There are a few airlines that fly directly to Zimbabwe. The main airports are in Harare, Victoria Falls, and Bulawayo, and people can catch same-day flights to any of these cities from Johannesburg, South Africa on the same day. You can continue from these airports to your destination using road transport or charter planes if you can afford them.
There are luxury coaches from most surrounding countries that connect to almost every major city in Zimbabwe. In most cases, these buses are comfortable, with onboard toilets and entertainment. They are also reliable as they stick to a stick timetable and pickup schedule. Also, they do not stop at every stop, which reduces the duration compared to ordinary buses. Buses are the preferred mode of transport as they are cheaper than flying.
There is a train from Francistown Botswana to Bulawayo three times a week.
Hitchhiking is relatively easy, and you can catch a ride to almost any part of the country. Private cars are open to carrying passengers as long as they pay. You can stop cars and trucks yourself by using an up-and-down waving of the arm. It is wise to avoid hitchhiking on your own as you never know what could happen.
Hired cars and private cars are common in getting to Zimbabwe as the major roads are suitable for driving.
Sustainable shopping is a type of shopping that recognizes that everything we buy has health, environmental, and social impact. Therefore, this type of shopping is your chance to support what is important to you and avoid products and services that do not align with your beliefs. There are many shopping centers in Zimbabwe whereby tourists and locals alike can go shopping. It is more sustainable to shop in local shops and ensure that you stick to one shop and spread the wealth by visiting different shops.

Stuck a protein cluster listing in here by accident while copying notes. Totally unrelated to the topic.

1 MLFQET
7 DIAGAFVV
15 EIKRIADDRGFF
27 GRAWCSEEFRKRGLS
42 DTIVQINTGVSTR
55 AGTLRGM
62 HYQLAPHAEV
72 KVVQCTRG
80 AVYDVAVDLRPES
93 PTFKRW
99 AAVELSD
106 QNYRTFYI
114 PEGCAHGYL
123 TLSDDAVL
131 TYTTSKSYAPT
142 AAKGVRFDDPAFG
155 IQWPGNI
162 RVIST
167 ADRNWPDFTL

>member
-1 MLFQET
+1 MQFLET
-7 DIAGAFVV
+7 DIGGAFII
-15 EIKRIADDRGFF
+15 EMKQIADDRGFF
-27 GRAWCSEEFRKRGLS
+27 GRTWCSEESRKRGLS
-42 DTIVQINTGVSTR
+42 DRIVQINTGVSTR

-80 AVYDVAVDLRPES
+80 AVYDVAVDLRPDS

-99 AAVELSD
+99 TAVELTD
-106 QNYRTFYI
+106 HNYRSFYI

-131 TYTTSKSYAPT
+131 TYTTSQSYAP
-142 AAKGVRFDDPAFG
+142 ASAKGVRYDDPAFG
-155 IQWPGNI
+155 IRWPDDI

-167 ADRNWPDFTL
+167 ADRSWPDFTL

The recycling sector of Zimbabwe is a bit weak, but it has slowly started to improve as local initiatives to recycle plastic bottles are creating jobs and removing stubborn waste from the streets. People are paid to collect brown plastic waste. The recycling industry then recycles this into plastic strapping.
The waste collection industry of Zimbabwe is effective mainly in the central parts of cities. They use standard bins, cardboard boxes, plastic bags, and open dumping as solid waste receptacles. Usually, the landfills are incinerated to reduce the amount of waste collected.
Work and Study Abroad
The unemployment rates in Zimbabwe are high, and almost all unskilled work is done by locals, meaning they are very few opportunities in this sector for foreigners. To work legally in Zimbabwe, you will need to apply for a work permit. These are hard to get if you are an unskilled professional. Those who get jobs in industries lacking skilled workers are the most likely to obtain a work permit.
There are sixteen universities in the country and many other higher learning institutions, and they are open to applications from international students. The language of instruction in all institutions is English.
There are several exchange student programs in Zimbabwe. These are open to all students interested in studying in a different country and have the necessary qualifications. Some of these programs are affiliated with partner schools. More information about these is found on the different University websites.
An au pair is a young foreign person who helps with housework or childcare in exchange for food, a room, and pocket money. The concept of Au pairs is rising in popularity. There are several vacancies across the city with requirements that vary according to the family. Several agencies and websites connect potential Au pairs with families that need them. One of these websites is "great au pair." Being an au pair can be a great way to learn about the Zimbabwean language and culture. The concept of au pairs is more dominant in cities and not villages and small towns.
Zimbabwe is open to volunteers' assistance as there are many volunteer opportunities in the country, particularly in the big cities like Harare and Bulawayo. These opportunities are available to international volunteers and offer them the chance to contribute to the local community's empowerment. There are also volunteer opportunities deep in the country where there are many wildlife reserves, where people can work with endangered animals or the environment. Besides the obvious volunteering to work with animals and in the agricultural sector, some of the other most popular volunteer programs include girl empowerment and teaching, and community development.